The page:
Building and Applying the Policy

The policy configuration is compiled into a binary representation that can be loaded into the kernel. In addition to compiling and loading the policy, filesystems must be labeled appropriately in order for the policy to be applied to a system. This section describes how the policy is compiled and loaded, and how the file contexts configuration is applied to the filesystem.

Compiling and Loading the Policy

The policy configuration sources must be compiled into a binary representation before it can be read by the kernel. The compilation is performed by running make policy in the /etc/selinux/(strict|targeted)/src/policy directory. The compilation involves three steps. First, the example policy configuration files are concatenated togther. Second, the m4 macro processor is applied to the resulting concatenation to expand macros, yielding the policy.conf file. The checkpolicy policy compiler is then run on this file to generate the binary representation in the policy.VERSION file, where VERSION represents the version number.

The policy.VERSION file can be installed into the /etc/selinux/(strict|targeted)/policy directory by running make install. The policy will then be loaded into the kernel when the kernel is next rebooted. If a runtime policy change is desired (and authorized by the policy configuration), then the make load command can be run to load the policy into a running kernel.

Applying the File Contexts Configuration

The file contexts configuration must be applied to the filesystem, creating or updating the extended attributes, before the extended attributes can be used by the kernel. The extended attributes can be created or updated by running make relabel in the policy source directory or alternatively by running fixfiles relabel. The fixfiles script is a contributed front-end wrapper for the setfiles program that applies setfiles to the installed file contexts configuration and all mounted filesystems that support the security extended attributes. After SELinux has been installed, the extended attributes in each filesystem are maintained dynamically by the SELinux kernel to reflect create, delete, and relabel operations. However, fixfiles relabel can be run at any time to update the extended attributes with a new file contexts configuration or to reset the mappings to the original configuration.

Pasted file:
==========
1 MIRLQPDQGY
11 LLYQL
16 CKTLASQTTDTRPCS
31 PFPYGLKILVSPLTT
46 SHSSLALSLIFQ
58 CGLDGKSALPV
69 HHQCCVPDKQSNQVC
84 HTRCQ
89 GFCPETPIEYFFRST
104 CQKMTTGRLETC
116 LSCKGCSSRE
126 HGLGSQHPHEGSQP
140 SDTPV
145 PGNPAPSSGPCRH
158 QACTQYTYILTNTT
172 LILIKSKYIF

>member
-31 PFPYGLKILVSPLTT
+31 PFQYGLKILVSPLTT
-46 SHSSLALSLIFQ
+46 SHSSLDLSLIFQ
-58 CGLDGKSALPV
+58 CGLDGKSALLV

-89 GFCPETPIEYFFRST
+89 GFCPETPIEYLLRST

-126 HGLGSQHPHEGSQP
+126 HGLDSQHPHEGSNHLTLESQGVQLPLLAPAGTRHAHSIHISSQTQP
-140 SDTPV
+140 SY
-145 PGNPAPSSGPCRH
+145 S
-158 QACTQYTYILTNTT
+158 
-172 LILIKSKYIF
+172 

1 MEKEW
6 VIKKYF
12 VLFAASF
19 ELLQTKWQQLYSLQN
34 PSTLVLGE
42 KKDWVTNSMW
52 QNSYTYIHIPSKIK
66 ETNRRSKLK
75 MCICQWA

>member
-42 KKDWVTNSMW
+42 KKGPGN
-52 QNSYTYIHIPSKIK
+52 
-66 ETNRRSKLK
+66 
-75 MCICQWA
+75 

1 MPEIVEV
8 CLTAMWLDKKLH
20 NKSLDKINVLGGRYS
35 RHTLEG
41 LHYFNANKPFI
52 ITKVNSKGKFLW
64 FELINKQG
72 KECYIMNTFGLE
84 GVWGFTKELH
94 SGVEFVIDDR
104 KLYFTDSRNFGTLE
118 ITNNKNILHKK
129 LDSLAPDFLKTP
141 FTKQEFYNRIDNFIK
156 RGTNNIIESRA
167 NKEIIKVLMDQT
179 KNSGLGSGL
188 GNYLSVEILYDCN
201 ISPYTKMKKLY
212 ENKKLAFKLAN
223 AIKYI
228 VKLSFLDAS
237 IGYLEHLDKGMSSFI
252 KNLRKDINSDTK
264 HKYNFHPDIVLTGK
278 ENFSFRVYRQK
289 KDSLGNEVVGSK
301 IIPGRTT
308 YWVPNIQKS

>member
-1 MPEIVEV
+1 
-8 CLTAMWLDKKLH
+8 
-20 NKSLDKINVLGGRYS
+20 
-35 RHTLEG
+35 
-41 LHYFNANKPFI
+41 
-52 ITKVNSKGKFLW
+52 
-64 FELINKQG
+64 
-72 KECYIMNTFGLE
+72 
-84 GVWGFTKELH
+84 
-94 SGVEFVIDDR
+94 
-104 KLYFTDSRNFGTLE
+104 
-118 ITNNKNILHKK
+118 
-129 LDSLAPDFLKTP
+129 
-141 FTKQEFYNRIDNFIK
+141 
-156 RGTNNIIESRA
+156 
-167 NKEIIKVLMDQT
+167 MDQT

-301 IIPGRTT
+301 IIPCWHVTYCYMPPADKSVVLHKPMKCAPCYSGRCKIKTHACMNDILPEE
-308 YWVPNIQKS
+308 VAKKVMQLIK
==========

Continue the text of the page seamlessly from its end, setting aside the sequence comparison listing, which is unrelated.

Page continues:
The contributed restorecon utility can be run to restore a specific list of files to their original settings from the file contexts configuration. restorecon can also be applied recursively via the -R option, but this is not the default behavior, unlike setfiles. Certain options to the fixfiles script use this utility internally rather than setfiles in order to apply selective relabeling.

The chcon utility program can also be used to set the security context of a file to a specified value. The usage of this utility is similar to the chown or chmod utilities. Unlike restorecon or setfiles, chcon allows the specific security context to be specified rather than consulting the file contexts configuration, thereby allowing for customization of specific files to more specific security contexts than the defaults.